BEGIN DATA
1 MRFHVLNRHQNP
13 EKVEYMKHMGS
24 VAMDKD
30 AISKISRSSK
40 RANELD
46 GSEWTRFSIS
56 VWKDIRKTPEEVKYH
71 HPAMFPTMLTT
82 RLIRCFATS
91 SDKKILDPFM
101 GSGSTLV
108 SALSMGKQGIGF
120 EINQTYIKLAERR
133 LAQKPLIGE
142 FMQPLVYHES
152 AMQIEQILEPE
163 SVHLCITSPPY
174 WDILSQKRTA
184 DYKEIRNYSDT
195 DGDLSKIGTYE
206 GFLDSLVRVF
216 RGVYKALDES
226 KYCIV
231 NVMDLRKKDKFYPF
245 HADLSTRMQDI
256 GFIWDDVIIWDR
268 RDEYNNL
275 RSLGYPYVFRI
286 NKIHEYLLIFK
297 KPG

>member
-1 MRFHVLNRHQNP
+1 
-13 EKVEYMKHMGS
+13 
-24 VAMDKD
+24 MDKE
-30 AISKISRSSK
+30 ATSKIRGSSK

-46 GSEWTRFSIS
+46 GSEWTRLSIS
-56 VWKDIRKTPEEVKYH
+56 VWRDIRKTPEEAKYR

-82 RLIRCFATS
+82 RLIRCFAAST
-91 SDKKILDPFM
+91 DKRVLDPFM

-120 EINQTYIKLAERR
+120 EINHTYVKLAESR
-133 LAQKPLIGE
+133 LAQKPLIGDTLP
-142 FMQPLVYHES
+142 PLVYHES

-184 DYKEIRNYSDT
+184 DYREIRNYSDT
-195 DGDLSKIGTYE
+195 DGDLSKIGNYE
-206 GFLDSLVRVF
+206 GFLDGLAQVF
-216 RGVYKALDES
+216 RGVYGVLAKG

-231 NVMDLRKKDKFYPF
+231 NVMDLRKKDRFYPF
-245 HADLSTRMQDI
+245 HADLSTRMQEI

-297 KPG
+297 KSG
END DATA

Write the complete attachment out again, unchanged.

1 MRFHVLNRHQNP
13 EKVEYMKHMGS
24 VAMDKD
30 AISKISRSSK
40 RANELD
46 GSEWTRFSIS
56 VWKDIRKTPEEVKYH
71 HPAMFPTMLTT
82 RLIRCFATS
91 SDKKILDPFM
101 GSGSTLV
108 SALSMGKQGIGF
120 EINQTYIKLAERR
133 LAQKPLIGE
142 FMQPLVYHES
152 AMQIEQILEPE
163 SVHLCITSPPY
174 WDILSQKRTA
184 DYKEIRNYSDT
195 DGDLSKIGTYE
206 GFLDSLVRVF
216 RGVYKALDES
226 KYCIV
231 NVMDLRKKDKFYPF
245 HADLSTRMQDI
256 GFIWDDVIIWDR
268 RDEYNNL
275 RSLGYPYVFRI
286 NKIHEYLLIFK
297 KPG

>member
-1 MRFHVLNRHQNP
+1 
-13 EKVEYMKHMGS
+13 
-24 VAMDKD
+24 MDKE
-30 AISKISRSSK
+30 ATSKIRGSSK

-46 GSEWTRFSIS
+46 GSEWTRLSIS
-56 VWKDIRKTPEEVKYH
+56 VWRDIRKTPEEAKYR

-82 RLIRCFATS
+82 RLIRCFAAST
-91 SDKKILDPFM
+91 DKRVLDPFM

-120 EINQTYIKLAERR
+120 EINHTYVKLAESR
-133 LAQKPLIGE
+133 LAQKPLIGDTLP
-142 FMQPLVYHES
+142 PLVYHES

-184 DYKEIRNYSDT
+184 DYREIRNYSDT
-195 DGDLSKIGTYE
+195 DGDLSKIGNYE
-206 GFLDSLVRVF
+206 GFLDGLAQVF
-216 RGVYKALDES
+216 RGVYGVLAKG

-231 NVMDLRKKDKFYPF
+231 NVMDLRKKDRFYPF
-245 HADLSTRMQDI
+245 HADLSTRMQEI

-297 KPG
+297 KSG